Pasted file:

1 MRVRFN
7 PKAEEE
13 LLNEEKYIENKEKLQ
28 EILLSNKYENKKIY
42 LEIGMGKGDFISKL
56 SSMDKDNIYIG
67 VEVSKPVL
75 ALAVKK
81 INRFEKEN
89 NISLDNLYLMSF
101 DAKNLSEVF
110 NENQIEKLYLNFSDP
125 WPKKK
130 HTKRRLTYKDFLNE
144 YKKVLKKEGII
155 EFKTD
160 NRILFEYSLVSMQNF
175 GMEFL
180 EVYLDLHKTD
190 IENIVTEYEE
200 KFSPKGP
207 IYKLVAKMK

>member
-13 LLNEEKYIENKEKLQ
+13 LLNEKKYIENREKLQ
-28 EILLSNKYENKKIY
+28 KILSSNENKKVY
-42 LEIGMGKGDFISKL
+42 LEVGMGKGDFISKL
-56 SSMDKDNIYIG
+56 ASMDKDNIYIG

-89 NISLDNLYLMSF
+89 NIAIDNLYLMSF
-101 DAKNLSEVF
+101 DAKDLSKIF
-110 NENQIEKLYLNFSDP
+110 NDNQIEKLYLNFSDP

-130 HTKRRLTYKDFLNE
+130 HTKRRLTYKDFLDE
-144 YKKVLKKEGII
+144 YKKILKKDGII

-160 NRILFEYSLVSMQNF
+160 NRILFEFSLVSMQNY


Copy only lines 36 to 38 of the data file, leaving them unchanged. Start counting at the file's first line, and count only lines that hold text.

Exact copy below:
-110 NENQIEKLYLNFSDP
+110 NDNQIEKLYLNFSDP

-130 HTKRRLTYKDFLNE